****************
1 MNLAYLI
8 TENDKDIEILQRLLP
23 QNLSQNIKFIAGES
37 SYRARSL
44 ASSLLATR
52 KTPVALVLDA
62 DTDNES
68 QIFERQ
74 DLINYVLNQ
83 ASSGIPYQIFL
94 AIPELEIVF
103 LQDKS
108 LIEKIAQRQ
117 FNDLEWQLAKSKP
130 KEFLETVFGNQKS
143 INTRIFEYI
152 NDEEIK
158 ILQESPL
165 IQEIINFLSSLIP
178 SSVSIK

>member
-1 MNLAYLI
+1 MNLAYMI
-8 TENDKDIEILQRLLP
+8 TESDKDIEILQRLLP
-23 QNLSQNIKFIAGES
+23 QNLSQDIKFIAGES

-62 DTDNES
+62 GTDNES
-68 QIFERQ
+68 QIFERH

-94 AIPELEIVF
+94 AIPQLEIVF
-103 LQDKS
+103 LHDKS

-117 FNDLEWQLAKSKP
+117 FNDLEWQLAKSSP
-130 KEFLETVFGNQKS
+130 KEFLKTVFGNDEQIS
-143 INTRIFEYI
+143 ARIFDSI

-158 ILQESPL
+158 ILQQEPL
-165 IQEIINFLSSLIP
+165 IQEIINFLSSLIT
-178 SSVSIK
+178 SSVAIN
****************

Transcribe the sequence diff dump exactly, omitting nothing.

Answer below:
1 MNLAYLI
8 TENDKDIEILQRLLP
23 QNLSQNIKFIAGES
37 SYRARSL
44 ASSLLATR
52 KTPVALVLDA
62 DTDNES
68 QIFERQ
74 DLINYVLNQ
83 ASSGIPYQIFL
94 AIPELEIVF
103 LQDKS
108 LIEKIAQRQ
117 FNDLEWQLAKSKP
130 KEFLETVFGNQKS
143 INTRIFEYI
152 NDEEIK
158 ILQESPL
165 IQEIINFLSSLIP
178 SSVSIK

>member
-1 MNLAYLI
+1 MNLAYMI
-8 TENDKDIEILQRLLP
+8 TESDKDIEILQRLLP
-23 QNLSQNIKFIAGES
+23 QNLSQDIKFIAGES

-62 DTDNES
+62 GTDNES
-68 QIFERQ
+68 QIFERH

-94 AIPELEIVF
+94 AIPQLEIVF
-103 LQDKS
+103 LHDKS

-117 FNDLEWQLAKSKP
+117 FNDLEWQLAKSSP
-130 KEFLETVFGNQKS
+130 KEFLKTVFGNDEQIS
-143 INTRIFEYI
+143 ARIFDSI

-158 ILQESPL
+158 ILQQEPL
-165 IQEIINFLSSLIP
+165 IQEIINFLSSLIT
-178 SSVSIK
+178 SSVAIN